Watch “Build a School in the Cloud” a compelling and inspiring TED presentation by educational researcher Sugata Mitra.

Improving societal perceptions of distance learning. . . .

As an instructional designer, I can help improve societal perceptions of distance learning by educating people (potential students) about online learning: what it means, what role they play, and the benefits it presents, perhaps through webinars or workshops in my local community.  Another way I can help is by introducing potential learners to open courses such as those offered through Coursera and the African Virtual University and encouraging them to try it out.  While the Sloan Consortium (2012) reports growth of student enrollment in online education, it indicates that acceptance of online learning by faculty lacks similar growth.  I think that providing faculty the training, support, and tools they need for implementing online learning is essential.  As an instructional designer, I need to collaborate with faculty to help them recognize the crucial role they play in the online learning environment, as well as assist them in effectively designing and delivering their courses.

Continuous improvement in the field of distance education. . . .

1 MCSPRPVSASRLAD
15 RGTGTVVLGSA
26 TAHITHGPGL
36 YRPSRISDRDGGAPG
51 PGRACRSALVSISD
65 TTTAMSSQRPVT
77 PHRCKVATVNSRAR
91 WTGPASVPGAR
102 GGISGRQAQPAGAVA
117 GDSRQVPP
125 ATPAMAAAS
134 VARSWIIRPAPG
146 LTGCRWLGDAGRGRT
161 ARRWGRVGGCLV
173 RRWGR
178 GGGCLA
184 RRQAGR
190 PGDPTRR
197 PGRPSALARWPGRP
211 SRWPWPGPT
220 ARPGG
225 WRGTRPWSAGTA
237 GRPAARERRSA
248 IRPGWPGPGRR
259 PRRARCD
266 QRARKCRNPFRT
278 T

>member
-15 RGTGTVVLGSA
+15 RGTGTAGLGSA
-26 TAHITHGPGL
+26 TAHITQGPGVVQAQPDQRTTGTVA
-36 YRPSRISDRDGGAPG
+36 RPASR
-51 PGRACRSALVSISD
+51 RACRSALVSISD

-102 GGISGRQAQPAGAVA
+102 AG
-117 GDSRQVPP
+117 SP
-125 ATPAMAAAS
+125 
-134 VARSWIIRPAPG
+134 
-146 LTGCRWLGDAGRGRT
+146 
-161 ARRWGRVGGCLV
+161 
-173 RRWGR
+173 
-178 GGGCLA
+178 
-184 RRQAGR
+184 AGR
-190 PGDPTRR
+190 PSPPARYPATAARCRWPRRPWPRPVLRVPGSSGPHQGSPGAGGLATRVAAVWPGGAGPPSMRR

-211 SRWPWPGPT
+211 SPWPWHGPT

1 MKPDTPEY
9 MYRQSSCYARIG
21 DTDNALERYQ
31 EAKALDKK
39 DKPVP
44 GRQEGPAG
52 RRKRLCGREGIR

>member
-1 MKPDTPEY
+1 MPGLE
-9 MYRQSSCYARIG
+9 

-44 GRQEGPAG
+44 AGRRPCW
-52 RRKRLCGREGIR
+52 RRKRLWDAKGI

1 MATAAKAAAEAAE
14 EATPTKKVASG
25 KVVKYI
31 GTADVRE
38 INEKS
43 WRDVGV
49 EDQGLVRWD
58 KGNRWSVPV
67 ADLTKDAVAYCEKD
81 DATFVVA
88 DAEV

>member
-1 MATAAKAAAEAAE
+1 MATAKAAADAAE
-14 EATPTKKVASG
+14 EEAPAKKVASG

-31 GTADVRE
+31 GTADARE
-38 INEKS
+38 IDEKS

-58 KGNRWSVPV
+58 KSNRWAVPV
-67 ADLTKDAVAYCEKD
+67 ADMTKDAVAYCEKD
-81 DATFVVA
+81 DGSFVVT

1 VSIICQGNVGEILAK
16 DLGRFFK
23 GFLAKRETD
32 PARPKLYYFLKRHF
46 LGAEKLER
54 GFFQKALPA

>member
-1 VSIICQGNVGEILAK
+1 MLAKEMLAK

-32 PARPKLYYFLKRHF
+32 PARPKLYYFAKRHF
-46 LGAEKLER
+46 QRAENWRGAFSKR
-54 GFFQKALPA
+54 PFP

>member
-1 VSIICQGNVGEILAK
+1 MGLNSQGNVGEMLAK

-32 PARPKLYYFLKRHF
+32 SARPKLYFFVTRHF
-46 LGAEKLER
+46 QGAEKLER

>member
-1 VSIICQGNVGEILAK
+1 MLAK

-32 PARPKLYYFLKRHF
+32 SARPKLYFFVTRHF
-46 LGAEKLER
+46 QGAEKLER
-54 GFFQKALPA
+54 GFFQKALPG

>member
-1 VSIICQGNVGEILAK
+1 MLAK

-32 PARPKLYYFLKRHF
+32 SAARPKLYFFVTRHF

In order to contribute to the improvement of distance education, my own continued professional development is essential.  Joining a community of practitioners and online learners, taking courses, and pursuing a career in instructional design and/or volunteering my services are ways to keep informed of trends and methodologies in the field of instructional design. And in the process, I have the opportunity to identify areas for improvement.  Through research and collaboration with fellow instructional designers, and academic and corporate professionals, I can explore in depth the distance education theories discussed in (Simonson, Smaldino, Albright, & Svacek, 2012, Chap. 2), and potentially refine/expand the theories so as to enable instructional design that is highly engaging and effective.  Additionally, I like to take an active role (as a volunteer or an employee) in national and international organizations, such as, the World BankUNESCO, and The 50×15 Foundation, in their efforts to minimize the digital divide and promote equal access to education—online education, globally.



Hall, M., Keppel, M., & Bourne, J. (2011). Learning Technology and Organizations: Transformational Impact. Sloan Consortium. Journal of Asynchronous Learning Networks. 15(4). Retrieved on March 2, 2013, from

Simonson, M., Smaldino, S., Albright, M., & Zvacek, S. (2012). Teaching and Learning at a Distance: Foundations of Distance Education. (5th ed.). (Chap. 2). Boston, MA: Pearson Education Inc.

Sloan Consortium (2012). Going the Distance: Online Education in the United States, 2011.  Retrieved on March 2, 2013, from